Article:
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The Daily Tar Heel

Sanders Retires After 50 Years of Serving UNC

He’s a modest man, everyone agrees. So instead of making him talk about himself, his friends, colleagues and students have reflected on the impact the man has had on them.

He has been at the University for almost one quarter of its existence and although he claims that he’s retiring, will he really be able to stay away?

John Sanders, a man who has given over 50 years to the University, retired from the Board of Governors last week, but left behind a reputation and a name for himself with the school, state and community.

Although he was one of eight members retiring last Friday, it was clear that there was something unique happening, said former Association of Student Governments President Jeff Nieman.

“John exemplifies what we hope there would more of on the board,” Nieman said.

There were several former student leaders at Friday’s meeting – representing the hundreds of students who could not be there, but to whom Sanders was a mentor, friend, parent and advisor.

Nieman added that Sanders brought cogent thoughts, an understanding of history and the deepest love for the school to the BOG.

At his final board meeting, members approved a resolution recognizing and honoring Sanders’ service on the board and commitment to the University and the state.

“The award is a clear manifestation of the respect and affection that he has with the state,” former UNC-system President Bill Friday said.

Besides his most recent award, Sanders has a string of accomplishments to his name, but will best be remembered by those who worked with him as the man who captured the admiration and respect of so many students.

Lee Conner, former Graduate and Professional Student Federation president, said Sanders always made an effort to reach out to student leaders as a friend and an advisor.

“His biggest priority is sitting down and talking with students about the issues of today, the issues of yesterday and the issues of tomorrow,” Conner said.

Sanders was UNC’s Student Body President 1950, graduated from the UNC School of Law and worked for the school’s Institute of Government for 18 years before being elected to the BOG.

In the early 1970s he was a key member in assembling the current UNC system, and his recent participation in last year’s tuition debate demonstrates his continued commitment to the students at this school.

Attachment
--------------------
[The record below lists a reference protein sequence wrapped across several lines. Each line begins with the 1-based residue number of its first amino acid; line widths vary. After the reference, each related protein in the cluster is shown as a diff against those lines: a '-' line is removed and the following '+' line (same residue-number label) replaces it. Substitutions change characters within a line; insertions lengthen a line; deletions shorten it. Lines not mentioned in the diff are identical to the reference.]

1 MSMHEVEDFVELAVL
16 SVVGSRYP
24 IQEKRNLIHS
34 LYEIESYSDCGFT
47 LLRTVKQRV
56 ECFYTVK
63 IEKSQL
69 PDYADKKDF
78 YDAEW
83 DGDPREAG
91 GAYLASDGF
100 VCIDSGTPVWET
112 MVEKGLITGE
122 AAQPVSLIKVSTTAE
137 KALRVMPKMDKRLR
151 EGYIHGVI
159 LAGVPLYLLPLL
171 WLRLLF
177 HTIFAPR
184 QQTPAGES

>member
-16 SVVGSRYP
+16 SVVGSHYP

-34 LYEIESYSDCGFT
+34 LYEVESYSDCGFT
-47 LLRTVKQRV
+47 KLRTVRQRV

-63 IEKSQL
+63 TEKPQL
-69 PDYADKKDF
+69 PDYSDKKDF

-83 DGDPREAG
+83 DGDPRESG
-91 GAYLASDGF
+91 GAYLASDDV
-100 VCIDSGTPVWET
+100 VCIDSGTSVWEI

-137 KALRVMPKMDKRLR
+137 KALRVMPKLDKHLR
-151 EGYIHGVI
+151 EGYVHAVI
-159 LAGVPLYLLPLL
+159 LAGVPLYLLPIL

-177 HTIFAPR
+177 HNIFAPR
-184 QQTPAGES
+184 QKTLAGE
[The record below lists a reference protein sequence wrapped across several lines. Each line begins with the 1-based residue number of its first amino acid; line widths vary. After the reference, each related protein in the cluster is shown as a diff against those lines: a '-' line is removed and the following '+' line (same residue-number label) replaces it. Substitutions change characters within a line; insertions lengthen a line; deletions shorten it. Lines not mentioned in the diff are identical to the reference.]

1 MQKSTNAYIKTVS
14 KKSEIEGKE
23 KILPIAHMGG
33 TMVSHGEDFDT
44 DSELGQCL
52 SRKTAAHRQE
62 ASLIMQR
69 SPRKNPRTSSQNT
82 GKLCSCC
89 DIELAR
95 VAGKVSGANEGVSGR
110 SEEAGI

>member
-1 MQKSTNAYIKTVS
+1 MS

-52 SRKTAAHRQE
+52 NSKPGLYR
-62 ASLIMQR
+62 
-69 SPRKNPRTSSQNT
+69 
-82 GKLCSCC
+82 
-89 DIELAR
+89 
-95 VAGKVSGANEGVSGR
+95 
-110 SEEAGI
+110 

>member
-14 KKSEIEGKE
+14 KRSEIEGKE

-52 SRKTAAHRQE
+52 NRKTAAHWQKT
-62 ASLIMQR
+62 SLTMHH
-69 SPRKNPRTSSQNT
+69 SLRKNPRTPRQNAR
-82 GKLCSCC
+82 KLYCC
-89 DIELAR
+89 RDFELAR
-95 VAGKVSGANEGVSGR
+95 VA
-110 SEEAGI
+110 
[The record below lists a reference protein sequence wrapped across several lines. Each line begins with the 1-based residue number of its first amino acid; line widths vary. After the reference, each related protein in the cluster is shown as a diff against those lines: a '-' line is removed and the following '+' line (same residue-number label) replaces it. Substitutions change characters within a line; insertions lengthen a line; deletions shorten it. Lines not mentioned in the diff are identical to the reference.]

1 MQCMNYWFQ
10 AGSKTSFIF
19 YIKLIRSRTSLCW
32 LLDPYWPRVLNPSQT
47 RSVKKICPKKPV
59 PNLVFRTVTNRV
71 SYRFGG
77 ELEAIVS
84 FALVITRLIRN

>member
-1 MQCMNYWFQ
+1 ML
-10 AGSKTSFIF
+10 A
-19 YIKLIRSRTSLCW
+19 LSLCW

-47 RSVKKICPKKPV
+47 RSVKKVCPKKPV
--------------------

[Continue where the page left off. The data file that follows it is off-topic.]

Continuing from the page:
Sanders told The Daily Tar Heel that his experience with the restructuring of 1971 helped him as a member of the BOG.

“I was able to bring to discussions a sense of the history of the university involved in formation of the university in its present structure,” Sanders said.

It is this historical grounding that will most be missed, BOG member Hiram Grainger said.

“The loss of Sanders is a big loss of the history of the university and the board,” Grainger said.

Sanders may best be remembered by some as the students’ best friend during the February 2000 tuition increase debate.

Sanders seconded Nieman’s motion to consider a more modest plan for the tuition increase than the Board of Trustee’s original plan.

Although the BOT’s plan was eventually approved by the BOG – in the closest vote in its history – Sanders was there to publically support the students at the forum. He also privately supported them for the six months leading up to the debate, Conner said.

Although the BOG did not always support Sanders, as in the case of the tuition debate, his participation and forthrightness on the board was always helpful in making decisions, BOG member William Burns Jr. said.

“I knew his reputation and name before I knew him,” Burns said. “By and large, he was positive and very helpful to me. He was the there for the initial stages of the BOG and knew all the facts and figures.”

Although he is retiring from the BOG, he is the kind of public servant who never rests and is always thinking about the good of the state, Friday said.

Sanders will continue his good works as an architect for the state’s plans to take care of senior citizens. And he feels the University is in good hands.

“The University is strong,” he said. “It’s well-staffed and I think it will continue to serve the state efficiently and well.”

“Without a doubt,” Friday said, “he is one of the finest public servants this state has seen for at least two and a half decades.”


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